New York’s bail reform law, passed in April 2019, updated state pretrial laws that had remained largely untouched since 1971. Potentially one of the most far-reaching pieces of bail reform legislation passed in recent history, the law includes provisions that mandate pretrial release, limit conditions of pretrial supervision, and impose more affordable forms of bail. The new legislation went into effect in January 2020, but legislators passed additional rollbacks the following April, in the midst of the COVID-19 pandemic.

The new law has the potential to impact the criminal justice system in a host of different ways. Certain provisions, including the expanded use of appearance tickets, mandatory pretrial release for the vast majority of misdemeanor and non-violent felony charges, and the consideration of ability to pay in cases that still qualify for bail, will likely have an impact on the number of people in jail.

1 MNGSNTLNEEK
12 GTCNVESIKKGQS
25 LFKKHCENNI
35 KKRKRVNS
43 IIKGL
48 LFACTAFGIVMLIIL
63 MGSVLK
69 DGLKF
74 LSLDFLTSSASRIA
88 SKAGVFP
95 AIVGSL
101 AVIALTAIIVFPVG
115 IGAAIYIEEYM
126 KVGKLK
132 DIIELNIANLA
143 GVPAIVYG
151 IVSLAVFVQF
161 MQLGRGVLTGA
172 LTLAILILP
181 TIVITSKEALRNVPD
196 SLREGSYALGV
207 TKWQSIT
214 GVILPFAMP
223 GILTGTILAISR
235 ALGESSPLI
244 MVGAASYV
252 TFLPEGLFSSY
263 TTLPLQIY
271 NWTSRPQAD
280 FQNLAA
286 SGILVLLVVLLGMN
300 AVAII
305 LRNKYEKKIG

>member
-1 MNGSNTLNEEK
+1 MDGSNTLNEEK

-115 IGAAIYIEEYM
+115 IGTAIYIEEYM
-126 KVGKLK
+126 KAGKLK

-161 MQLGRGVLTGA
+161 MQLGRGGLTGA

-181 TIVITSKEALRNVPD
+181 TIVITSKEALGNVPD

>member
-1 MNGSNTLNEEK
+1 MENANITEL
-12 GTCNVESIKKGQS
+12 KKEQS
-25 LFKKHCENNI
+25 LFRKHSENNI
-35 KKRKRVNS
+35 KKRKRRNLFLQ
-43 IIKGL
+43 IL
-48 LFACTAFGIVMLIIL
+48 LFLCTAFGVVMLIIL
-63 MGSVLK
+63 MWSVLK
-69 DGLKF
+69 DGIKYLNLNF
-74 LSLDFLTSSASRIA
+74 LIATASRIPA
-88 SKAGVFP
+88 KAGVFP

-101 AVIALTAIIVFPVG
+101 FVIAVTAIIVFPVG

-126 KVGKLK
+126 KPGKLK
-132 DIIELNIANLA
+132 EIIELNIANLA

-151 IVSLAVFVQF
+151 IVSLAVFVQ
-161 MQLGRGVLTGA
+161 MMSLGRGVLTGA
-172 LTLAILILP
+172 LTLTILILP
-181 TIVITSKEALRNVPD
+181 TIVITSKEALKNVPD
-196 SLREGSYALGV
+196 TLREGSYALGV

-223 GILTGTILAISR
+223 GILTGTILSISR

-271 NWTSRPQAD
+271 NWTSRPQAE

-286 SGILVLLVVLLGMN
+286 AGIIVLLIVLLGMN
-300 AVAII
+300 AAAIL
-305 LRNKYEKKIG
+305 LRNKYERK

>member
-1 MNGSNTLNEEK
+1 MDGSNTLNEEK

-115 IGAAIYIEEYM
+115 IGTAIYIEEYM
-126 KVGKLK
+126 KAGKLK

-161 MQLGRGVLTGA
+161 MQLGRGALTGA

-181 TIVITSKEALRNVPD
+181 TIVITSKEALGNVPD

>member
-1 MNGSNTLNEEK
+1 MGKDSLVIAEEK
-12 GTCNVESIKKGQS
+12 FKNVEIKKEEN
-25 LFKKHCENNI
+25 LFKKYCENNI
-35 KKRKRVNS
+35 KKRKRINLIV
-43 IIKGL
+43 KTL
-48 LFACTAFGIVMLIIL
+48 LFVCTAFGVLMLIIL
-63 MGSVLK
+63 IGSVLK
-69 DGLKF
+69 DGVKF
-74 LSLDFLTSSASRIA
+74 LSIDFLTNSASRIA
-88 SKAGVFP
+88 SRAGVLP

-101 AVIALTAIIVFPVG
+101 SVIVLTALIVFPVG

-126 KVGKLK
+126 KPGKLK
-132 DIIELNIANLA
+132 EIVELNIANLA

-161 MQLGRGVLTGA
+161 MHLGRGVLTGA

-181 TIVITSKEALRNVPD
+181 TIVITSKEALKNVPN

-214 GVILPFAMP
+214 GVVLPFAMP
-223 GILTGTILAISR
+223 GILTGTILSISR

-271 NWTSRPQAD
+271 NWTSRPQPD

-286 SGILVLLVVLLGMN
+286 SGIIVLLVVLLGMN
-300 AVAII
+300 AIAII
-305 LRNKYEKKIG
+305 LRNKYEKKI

GJNY will release a series of reports examining the impacts of bail reform on jail incarceration, pretrial release, bail setting and posting, and case dispositions, as well as any unintended consequences. By collecting a wide range of administrative data including arrest, pretrial release, court, and jail data, we explore the reform’s effect on various criminal justice system outcomes. Qualitative data collected through court observations and interviews will also help us understand how each provision of the new law is understood and integrated by different court actors and incorporated in their practices. The study will further incorporate voices of both court actors and people directly impacted by the law to understand their experiences and perception of its efficacy.

This project will provide state and local policymakers, practitioners, and the public with a clear understanding of the efficacy and shortcomings of these reforms. We will also draw lessons for a national audience, particularly other states considering pretrial reform and closely watching to learn from New York’s experience.